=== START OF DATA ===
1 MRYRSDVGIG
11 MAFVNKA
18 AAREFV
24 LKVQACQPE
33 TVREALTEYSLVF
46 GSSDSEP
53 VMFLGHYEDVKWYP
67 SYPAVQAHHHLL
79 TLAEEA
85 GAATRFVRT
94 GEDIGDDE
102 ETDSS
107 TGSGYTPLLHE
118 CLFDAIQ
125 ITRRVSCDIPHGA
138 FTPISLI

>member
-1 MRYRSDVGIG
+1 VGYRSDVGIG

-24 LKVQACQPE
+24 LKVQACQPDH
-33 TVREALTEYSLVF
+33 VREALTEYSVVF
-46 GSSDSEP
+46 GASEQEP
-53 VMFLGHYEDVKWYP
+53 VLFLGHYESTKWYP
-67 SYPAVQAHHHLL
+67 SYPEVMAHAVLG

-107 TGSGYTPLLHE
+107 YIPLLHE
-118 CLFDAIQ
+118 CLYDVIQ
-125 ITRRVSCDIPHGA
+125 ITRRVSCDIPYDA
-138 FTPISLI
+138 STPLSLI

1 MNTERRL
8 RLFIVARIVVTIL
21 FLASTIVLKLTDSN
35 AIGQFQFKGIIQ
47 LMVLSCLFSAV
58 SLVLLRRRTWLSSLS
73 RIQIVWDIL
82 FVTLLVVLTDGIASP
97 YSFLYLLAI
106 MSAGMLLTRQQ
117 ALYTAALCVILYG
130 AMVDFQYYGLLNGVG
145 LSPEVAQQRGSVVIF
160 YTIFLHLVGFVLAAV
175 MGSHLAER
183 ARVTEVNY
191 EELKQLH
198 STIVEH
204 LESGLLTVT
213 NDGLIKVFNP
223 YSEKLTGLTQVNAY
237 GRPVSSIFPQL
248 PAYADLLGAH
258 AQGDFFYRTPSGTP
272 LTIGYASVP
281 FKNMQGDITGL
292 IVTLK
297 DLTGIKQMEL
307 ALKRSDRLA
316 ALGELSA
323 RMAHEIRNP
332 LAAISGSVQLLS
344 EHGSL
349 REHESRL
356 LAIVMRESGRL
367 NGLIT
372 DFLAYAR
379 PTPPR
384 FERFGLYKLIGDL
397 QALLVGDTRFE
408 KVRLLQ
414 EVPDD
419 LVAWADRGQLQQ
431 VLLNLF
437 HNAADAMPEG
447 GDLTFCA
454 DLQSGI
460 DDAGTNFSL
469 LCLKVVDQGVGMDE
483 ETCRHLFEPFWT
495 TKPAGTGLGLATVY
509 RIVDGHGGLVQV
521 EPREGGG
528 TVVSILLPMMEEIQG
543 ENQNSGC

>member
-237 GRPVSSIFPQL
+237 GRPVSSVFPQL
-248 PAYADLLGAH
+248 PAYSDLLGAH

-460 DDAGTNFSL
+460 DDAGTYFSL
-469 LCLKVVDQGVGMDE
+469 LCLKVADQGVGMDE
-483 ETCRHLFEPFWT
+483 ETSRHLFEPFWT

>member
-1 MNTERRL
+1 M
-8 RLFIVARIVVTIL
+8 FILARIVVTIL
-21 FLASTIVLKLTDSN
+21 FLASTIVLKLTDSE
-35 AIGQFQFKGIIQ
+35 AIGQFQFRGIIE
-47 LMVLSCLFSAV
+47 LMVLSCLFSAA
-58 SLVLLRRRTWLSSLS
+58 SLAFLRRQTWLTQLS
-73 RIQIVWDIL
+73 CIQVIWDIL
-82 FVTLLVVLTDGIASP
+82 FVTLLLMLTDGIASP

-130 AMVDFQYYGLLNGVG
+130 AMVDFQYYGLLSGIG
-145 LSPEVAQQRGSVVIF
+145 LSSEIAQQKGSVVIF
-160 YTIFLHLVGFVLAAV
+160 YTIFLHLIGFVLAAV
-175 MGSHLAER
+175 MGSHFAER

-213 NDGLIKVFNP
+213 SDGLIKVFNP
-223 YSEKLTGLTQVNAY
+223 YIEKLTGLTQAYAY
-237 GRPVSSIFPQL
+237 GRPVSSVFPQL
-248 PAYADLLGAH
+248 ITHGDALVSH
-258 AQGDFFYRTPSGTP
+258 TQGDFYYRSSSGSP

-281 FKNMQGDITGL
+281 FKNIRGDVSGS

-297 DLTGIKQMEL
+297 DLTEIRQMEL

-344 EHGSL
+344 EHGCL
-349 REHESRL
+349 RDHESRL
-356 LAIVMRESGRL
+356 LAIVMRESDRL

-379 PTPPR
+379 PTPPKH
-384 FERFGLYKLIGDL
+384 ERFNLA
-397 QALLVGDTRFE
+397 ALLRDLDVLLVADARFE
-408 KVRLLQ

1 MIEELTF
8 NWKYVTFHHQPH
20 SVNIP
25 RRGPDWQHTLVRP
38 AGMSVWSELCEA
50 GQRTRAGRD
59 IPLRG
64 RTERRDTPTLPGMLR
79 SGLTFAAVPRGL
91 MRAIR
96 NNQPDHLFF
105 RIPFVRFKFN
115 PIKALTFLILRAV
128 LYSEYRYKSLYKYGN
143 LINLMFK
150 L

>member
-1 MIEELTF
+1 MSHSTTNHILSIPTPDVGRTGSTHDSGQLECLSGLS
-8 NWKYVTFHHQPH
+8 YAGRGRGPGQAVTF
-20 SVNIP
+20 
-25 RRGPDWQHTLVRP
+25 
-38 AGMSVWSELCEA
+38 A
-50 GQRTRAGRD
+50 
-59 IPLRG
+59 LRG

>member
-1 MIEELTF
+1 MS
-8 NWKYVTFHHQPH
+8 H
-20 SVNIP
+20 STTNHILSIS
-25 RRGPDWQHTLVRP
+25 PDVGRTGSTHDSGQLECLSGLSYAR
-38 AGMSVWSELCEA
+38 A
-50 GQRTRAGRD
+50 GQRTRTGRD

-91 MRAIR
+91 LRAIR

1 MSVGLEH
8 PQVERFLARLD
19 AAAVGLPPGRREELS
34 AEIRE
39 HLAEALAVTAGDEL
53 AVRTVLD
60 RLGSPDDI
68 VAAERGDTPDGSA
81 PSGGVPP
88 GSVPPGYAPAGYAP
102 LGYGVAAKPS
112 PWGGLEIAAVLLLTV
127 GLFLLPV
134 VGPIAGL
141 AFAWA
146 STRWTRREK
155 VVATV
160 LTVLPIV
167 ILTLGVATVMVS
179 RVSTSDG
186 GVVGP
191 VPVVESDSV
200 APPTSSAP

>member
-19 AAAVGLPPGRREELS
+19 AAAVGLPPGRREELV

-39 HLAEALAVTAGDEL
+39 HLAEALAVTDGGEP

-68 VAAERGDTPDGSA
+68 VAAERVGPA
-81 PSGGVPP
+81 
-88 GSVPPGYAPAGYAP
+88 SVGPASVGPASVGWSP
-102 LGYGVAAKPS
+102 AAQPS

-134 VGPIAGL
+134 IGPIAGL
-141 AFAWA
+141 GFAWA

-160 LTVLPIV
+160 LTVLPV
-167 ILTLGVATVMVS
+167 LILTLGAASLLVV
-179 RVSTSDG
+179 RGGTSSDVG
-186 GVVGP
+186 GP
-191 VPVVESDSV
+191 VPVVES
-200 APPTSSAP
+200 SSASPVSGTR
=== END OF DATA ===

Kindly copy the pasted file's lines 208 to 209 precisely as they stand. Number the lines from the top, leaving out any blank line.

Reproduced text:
60 RLGSPDDI
68 VAAERGDTPDGSA